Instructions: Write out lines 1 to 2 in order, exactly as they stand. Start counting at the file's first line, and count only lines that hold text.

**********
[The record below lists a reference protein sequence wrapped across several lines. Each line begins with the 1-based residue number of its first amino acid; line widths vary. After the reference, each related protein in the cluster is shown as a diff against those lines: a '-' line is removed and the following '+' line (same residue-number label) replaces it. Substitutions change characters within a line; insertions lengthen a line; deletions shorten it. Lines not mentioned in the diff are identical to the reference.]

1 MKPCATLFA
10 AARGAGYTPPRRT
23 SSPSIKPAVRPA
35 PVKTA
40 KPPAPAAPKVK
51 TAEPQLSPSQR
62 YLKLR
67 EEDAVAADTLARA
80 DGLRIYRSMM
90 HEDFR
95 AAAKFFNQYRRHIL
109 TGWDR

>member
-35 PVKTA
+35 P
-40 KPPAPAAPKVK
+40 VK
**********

[The record below lists a reference protein sequence wrapped across several lines. Each line begins with the 1-based residue number of its first amino acid; line widths vary. After the reference, each related protein in the cluster is shown as a diff against those lines: a '-' line is removed and the following '+' line (same residue-number label) replaces it. Substitutions change characters within a line; insertions lengthen a line; deletions shorten it. Lines not mentioned in the diff are identical to the reference.]

1 MKPCATLFA